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SEC Fines Local Official $37,500

By Susan Borries Reed, Director of Disclosure Strategy and Services, September 21, 2017

Since 2014, municipal bond issuers have experienced a heightened focus on continuing disclosure for outstanding bond issues and disclosures to the market for failures to comply with these obligations.  Over the past few years, Umbaugh’s client list to which the Firm provides continuing disclosure services has grown to include over 460 filings in Indiana and Michigan.

What brought about this focus? In 2014, the SEC found that from 2011-2014, many issuers sold municipal bonds using offering documents making false statements about their compliance with CD obligations for prior bonds.  Because this lack of compliance was wide-spread, the SEC offered the Municipalities Continuing Disclosure Cooperation (MCDC), a voluntary self-reporting program targeting material misstatements and omissions in municipal bond offering documents.  The MCDC initiative offered favorable settlement terms to underwriters, issuers, and obligated persons that self-reported.  Under this program, the SEC offered settlements to 71 municipal issuers and other obligated persons for violations.  In late 2016, the SEC announced that the MCDC program had concluded, and no additional settlements would be offered under MCDC program.

On August 23, 2017, the SEC announced that a municipal financing authority in Beaumont, California (“Authority”), and its then-executive director (also Beaumont’s city manager) entered into a settlement on charges that they made false statements about prior compliance with continuing disclosure obligations in bond offering documents.  The underwriter also settled charges.  The Authority was charged with negligently failing to disclose a lack of compliance in its offering documents when it sold $32 million in new bonds from 2012-2013, and the settlement results in additional compliance obligations for the issuer.   The local official agreed to settle the charges without admitting or denying the allegations and to pay a $37,500 personal fine as well as being barred from participating in any future municipal financings.  The SEC noted that he approved and signed misleading statements.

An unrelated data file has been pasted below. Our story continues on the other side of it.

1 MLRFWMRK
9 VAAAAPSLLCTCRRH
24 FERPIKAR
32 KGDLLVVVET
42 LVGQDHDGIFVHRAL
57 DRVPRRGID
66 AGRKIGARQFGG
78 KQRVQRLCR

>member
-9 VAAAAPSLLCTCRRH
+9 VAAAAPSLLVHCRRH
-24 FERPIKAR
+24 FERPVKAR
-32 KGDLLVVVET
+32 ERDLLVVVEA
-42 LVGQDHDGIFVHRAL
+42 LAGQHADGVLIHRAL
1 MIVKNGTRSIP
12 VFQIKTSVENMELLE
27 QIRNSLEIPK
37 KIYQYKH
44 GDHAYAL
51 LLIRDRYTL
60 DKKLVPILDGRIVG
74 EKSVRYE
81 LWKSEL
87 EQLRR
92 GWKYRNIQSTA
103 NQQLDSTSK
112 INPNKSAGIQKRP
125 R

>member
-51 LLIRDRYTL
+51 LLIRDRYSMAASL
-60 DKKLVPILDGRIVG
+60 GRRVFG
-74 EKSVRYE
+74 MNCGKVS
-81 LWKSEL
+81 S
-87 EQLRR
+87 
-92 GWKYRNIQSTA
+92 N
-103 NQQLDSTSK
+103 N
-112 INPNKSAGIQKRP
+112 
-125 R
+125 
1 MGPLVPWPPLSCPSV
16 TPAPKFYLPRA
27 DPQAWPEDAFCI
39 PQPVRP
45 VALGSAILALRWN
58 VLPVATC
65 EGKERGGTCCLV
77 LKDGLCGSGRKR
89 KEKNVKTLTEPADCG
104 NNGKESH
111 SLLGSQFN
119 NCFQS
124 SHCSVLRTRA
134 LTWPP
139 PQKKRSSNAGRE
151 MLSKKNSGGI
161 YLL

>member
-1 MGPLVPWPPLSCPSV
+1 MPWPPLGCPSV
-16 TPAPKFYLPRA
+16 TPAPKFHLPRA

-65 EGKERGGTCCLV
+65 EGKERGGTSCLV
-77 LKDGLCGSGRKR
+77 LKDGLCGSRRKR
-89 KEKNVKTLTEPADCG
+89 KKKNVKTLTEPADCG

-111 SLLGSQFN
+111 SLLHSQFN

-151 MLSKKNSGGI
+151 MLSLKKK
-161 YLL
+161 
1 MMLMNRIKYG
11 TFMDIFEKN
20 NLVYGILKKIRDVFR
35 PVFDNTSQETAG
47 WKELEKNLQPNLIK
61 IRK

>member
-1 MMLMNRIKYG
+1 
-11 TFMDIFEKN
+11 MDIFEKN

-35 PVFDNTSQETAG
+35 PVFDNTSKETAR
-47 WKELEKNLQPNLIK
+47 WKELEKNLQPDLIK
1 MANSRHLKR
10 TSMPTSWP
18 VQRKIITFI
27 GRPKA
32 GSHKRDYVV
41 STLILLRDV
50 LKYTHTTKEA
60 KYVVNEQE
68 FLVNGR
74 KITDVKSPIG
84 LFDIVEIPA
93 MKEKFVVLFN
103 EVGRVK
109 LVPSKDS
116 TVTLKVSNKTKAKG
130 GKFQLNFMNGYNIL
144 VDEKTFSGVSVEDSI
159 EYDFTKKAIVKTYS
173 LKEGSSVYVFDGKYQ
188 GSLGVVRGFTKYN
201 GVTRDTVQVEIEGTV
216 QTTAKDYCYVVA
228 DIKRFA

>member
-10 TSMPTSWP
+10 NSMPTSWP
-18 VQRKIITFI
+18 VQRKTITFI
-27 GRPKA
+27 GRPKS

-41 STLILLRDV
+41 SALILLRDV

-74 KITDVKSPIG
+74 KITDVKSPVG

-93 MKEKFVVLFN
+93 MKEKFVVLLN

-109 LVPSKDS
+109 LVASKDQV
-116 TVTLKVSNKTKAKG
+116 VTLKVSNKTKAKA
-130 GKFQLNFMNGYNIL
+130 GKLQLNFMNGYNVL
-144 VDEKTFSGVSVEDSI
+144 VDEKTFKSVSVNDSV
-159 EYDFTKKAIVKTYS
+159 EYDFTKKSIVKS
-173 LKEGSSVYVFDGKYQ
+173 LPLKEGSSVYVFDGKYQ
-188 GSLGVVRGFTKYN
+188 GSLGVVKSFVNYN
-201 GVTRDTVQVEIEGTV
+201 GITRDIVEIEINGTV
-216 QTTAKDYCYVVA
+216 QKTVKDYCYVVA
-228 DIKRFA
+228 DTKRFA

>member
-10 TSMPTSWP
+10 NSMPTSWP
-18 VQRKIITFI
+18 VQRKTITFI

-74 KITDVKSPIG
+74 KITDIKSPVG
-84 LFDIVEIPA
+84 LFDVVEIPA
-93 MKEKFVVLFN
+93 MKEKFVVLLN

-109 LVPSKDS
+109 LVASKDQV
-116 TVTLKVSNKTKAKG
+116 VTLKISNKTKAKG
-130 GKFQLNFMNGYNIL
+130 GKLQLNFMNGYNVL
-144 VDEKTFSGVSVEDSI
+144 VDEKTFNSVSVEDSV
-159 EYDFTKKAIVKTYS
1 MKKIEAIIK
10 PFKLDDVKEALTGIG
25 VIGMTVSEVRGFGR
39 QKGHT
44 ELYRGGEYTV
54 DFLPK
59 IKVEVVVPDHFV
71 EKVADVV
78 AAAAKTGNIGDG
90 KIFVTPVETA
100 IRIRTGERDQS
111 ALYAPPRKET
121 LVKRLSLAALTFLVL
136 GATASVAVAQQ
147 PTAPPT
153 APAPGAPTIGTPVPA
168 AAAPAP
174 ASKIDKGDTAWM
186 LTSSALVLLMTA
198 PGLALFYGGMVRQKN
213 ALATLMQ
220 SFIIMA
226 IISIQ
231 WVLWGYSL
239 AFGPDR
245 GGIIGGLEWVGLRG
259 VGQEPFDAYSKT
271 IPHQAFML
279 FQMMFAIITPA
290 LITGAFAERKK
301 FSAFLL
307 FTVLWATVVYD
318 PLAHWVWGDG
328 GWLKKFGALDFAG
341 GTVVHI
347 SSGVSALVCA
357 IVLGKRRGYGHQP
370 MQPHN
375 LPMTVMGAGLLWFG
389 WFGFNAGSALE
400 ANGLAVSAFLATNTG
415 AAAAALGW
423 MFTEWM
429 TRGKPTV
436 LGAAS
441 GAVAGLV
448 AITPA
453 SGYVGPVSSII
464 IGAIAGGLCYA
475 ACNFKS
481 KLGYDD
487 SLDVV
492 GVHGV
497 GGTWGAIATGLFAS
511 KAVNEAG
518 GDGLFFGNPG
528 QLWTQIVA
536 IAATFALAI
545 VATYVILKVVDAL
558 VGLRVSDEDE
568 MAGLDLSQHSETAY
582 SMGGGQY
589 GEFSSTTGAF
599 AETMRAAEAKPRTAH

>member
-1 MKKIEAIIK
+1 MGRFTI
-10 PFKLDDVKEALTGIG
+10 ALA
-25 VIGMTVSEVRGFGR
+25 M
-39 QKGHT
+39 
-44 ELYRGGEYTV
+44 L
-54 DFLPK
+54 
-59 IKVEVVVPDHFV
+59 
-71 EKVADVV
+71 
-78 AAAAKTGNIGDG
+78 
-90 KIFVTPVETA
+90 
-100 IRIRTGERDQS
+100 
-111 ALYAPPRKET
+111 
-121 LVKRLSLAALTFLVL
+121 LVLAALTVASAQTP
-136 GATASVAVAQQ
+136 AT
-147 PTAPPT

So what does this mean for other issuers and local elected officials?  Here are some takeaways that can be gleaned from this case:

  • SEC’s expectation is that issuers follow securities laws, comply with outstanding obligations to provide information to the bond market and do their due diligence when issuing bonds and making statements to the bond market.
  • It is a reminder that the SEC has the legal authority to seek fines and sanctions against local issuers and the local officials involved in approving bond offering documents.  It’s worth the time to make sure that the offering documents are accurate and contain no material omissions.

If you would like more information, please contact us at .(JavaScript must be enabled to view this email address).

Information in this article was believed current as of the date of publication. As you know, changes occur frequently. The information presented is of a general educational nature. Before applying to your specific circumstances, please contact us at


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